NEXT LEVEL SUSTAINABILITY
Customers expect sustainable manufacturing and corporate social responsibility nowadays. What are brands doing? Well, Burton is taking the surprising move of removing the lacquer from their boards. “Lacquer is soooo last season. Starting in 2020, we have removed the lacquering stage from the finishing process of all our snowboards to eliminate the negative environmental and human health effects of the high Volatile Organic Compound content found in traditional snowboard lacquers. We focused on maintaining a high-quality premium finish, while removing that nasty lacquer,” says Burton’s PR Hanna-Marie Mayer. In the same vein, we loved Gnu’s bio beans topsheets on next years’ range, which show off their sustainably-harvested wood cores and water based sublimated topsheets beautifully.
Buddybuddy have a board called the Emcee Eco Earthkeeper which comes with an original Earthkeepers Art image by Maurice Spees – sales help support Earthkeepers activities. Earthkeepers is a foundation that supports the wellbeing of the planet – particularly the importance of the human connection to nature and the earth. With a five year warranty it’ll also be one you hang onto for longer, for bonus points. We were really impressed with Rossignol’s partnership with NoK boards, whereby they upcycle B-grades into longboards, and we admire Phenix’s attention to detail using wood veneer reconstitution or silviculture to avoid touching endangered noble wood species.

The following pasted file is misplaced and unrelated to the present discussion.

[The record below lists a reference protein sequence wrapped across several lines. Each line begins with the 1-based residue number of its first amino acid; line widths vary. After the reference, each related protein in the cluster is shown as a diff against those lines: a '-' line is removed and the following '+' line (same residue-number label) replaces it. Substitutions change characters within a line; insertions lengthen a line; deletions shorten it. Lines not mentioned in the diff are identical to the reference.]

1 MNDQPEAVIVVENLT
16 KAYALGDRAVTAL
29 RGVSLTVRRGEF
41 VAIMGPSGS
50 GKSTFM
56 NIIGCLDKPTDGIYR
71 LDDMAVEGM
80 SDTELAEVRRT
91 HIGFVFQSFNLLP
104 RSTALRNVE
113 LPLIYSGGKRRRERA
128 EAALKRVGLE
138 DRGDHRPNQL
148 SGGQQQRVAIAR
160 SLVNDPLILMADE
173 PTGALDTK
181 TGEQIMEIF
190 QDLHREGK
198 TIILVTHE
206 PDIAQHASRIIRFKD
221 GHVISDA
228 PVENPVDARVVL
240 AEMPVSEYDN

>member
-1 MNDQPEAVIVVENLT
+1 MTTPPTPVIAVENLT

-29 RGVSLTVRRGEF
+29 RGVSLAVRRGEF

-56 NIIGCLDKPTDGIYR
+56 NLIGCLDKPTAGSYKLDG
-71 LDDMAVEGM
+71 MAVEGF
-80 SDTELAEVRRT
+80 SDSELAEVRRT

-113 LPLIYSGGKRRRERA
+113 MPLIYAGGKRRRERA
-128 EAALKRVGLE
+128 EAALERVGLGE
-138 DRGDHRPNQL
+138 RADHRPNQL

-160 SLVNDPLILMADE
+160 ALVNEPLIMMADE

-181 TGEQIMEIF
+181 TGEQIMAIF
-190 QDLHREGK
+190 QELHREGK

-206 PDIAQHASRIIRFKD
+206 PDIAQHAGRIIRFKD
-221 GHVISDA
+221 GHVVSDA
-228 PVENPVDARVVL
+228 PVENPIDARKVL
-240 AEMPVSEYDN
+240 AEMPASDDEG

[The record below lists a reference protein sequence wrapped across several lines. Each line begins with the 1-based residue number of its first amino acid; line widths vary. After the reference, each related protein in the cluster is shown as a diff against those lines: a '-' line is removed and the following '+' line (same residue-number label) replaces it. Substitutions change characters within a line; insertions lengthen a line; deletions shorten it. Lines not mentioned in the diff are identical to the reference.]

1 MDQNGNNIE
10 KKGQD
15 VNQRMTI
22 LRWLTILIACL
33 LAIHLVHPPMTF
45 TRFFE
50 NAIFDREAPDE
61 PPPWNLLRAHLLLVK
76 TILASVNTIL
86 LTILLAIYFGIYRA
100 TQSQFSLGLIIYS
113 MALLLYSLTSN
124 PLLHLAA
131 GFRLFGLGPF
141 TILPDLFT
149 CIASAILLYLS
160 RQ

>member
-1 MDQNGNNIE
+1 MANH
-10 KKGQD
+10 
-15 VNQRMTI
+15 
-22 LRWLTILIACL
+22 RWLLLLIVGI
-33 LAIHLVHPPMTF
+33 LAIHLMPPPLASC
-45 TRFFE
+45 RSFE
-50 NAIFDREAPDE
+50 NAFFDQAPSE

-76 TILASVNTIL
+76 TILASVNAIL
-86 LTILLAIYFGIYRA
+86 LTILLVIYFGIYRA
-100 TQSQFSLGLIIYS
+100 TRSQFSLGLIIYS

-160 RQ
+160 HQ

MODERN FREESTYLE EVOLUTION
Inspired by the avant-garde punk grooviness of the Spring Break Twin & Ride Twinpig of years past, modern freestyle is about asym shapes, blunt tip and tails and pronounced sidecuts. The Amplid UNW8 and new Capita Asymulator with Shovelhead tips do it right, and Yes’ Jackpot is a thing of great beauty with sawed tips and tails. And, since 2019 is the Chinese Zodiac Year of the Pig, Ride have some extra additions to their Pig family. Oink. “We are totally behind our shape and technology in the Pig range and we are sure we have the board for you… one will make you stoked on every single turn,” says Ride’s Head Pig Farmer Joerg Schramm.
The K2 Party Platter, an important part of this evolutionary subtrend, has been retooled and revamped with longer running length and more tail volume for more pop and easier switch riding. Roxy’s XOXO gets a nose and tail shape update too, for a little more steeze whilst hanging out in the park. And Head’s new Anything with Hybrid DCT 2.0 construction has a longer effective backside edge and four extra contact points for more bite.